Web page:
SpaceX successfully launched and landed the Falcon 9 on Monday night. Picture: The Falcon 9

SpaceX's Falcon 9 rocket successfully landed vertically for the first time on Monday. It launched 11 ORBCOMM satellites before landing in Cape Canaveral, Florida.

ORBCOMM, the telecommunication company whose satellites the Falcon 9 was carrying as payload, confirmed the news.

The company has been trying to land rockets vertically and unharmed to make them reusable like air planes, reducing cost in millions. Currently, rockets worth millions get lost in space after the payload is launched.

The static fire test scheduled for last week was eventually cancelled, delaying the first launch -- set for 19 December.

In 2014, the Falcon 9 had exploded two minutes after launch, destroying millions of dollars worth cargo and equipment because of a defect in the strut.

The Falcon 9 v1.2 is 229.6 feet tall and has the ability to produce 1.7 million pounds of thrust. It is also able to carry more fuel, and the rocket booster has been upgraded. In Monday's flight, before turning back, the rocket had achieved a height of 125 miles.

"I still can't quite believe it...I think this is a revolutionary moment. No one has ever brought an orbital class booster back intact," The Telegraph quoted SpaceX CEO Elon Musk.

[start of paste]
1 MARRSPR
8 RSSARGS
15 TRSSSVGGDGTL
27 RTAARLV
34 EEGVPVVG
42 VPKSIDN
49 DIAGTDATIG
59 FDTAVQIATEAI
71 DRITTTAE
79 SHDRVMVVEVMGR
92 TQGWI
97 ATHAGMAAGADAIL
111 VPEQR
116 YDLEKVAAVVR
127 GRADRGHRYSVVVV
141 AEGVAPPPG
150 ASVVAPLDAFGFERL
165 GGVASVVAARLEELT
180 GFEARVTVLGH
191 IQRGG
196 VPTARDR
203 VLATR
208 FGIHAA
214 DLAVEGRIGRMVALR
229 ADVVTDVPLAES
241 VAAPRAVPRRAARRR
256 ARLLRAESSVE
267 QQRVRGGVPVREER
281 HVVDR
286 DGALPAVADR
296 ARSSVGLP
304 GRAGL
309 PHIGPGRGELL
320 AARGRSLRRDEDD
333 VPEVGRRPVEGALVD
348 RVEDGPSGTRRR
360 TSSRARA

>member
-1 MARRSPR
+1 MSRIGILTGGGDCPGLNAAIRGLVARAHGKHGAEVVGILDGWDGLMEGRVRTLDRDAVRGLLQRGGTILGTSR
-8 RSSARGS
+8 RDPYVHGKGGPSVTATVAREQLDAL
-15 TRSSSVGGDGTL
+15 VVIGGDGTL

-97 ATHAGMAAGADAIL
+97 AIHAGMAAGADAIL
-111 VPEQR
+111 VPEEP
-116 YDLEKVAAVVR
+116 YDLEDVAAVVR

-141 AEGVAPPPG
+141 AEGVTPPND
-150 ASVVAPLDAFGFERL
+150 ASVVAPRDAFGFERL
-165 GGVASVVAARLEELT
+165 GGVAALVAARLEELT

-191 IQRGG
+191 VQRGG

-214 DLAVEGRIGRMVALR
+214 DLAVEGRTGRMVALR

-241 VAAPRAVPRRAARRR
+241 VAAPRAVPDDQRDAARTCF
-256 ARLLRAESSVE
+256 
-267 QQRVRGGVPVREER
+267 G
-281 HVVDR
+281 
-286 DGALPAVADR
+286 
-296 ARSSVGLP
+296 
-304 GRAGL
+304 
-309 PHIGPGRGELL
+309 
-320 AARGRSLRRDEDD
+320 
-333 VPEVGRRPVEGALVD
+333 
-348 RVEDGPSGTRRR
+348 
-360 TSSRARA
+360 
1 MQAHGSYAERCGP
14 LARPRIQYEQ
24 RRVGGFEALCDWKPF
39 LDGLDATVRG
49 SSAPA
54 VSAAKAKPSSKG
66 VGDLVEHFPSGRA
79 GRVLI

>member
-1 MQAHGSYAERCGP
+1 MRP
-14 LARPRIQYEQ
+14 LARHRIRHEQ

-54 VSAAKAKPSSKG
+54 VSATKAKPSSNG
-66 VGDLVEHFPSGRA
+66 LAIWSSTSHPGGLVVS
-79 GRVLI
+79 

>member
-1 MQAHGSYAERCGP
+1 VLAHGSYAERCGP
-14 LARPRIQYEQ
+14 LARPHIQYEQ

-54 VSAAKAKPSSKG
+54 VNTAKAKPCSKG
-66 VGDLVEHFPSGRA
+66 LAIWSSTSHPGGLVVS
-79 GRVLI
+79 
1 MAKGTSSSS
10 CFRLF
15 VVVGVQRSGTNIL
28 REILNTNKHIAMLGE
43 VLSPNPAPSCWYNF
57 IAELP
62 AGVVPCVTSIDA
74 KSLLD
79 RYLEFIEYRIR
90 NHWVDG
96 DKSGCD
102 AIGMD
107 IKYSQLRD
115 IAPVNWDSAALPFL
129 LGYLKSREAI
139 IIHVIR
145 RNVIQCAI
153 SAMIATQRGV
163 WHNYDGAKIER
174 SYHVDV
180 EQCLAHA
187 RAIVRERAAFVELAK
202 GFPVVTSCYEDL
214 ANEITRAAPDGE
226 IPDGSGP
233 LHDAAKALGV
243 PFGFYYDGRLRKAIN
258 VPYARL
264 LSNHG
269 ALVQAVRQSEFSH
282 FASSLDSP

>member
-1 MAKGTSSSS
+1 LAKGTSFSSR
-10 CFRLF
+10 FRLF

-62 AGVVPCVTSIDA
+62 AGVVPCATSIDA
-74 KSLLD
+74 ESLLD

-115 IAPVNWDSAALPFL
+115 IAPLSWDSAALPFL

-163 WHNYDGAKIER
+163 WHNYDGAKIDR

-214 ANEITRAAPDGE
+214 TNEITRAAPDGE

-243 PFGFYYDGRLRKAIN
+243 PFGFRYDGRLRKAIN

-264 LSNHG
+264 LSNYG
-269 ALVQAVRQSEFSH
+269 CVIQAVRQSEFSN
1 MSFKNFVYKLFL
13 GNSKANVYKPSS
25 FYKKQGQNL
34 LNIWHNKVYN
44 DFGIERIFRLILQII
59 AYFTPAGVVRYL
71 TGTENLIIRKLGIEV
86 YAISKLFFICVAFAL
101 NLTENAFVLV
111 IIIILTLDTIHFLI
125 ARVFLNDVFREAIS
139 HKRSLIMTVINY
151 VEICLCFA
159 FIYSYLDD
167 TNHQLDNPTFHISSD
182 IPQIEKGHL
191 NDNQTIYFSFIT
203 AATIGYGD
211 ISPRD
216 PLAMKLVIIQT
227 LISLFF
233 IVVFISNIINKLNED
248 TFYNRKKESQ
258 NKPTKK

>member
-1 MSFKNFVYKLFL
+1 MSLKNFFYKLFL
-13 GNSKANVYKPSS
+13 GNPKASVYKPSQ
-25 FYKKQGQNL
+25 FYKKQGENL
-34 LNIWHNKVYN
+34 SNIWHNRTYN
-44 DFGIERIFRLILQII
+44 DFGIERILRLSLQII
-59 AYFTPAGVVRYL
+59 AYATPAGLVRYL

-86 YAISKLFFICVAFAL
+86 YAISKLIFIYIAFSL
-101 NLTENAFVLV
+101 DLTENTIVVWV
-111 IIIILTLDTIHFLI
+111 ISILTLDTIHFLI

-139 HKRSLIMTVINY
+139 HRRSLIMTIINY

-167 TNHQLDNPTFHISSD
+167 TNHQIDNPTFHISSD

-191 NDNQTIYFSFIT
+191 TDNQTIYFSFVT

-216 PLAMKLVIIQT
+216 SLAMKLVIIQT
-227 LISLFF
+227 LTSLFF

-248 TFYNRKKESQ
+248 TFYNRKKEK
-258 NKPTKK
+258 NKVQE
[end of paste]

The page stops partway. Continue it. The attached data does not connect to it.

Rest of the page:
Amazon and Blue Origin CEO Jeff Bezos welcomed Musk. Bezos' New Shepard rocket completed a successful landing after a suborbital flight last month.

 However, the Internet was not kind to Bezos for his snarky welcome message.

While some called out Bezos for trying to compare Falcon 9 with the New Shepard, which is way shorter, others reminded him that landing the Falcon 9 was tougher than the Blue Origin rocket.

NASA also took to Twitter to congratulate the company.

SpaceX and Blue Origin have been racing each other in the aerospace business, creating rockets that would facilitate commercial space travel in the near future. Currently, SpaceX holds a deal with NASA to transport astronauts from the International Space Station to Earth and back.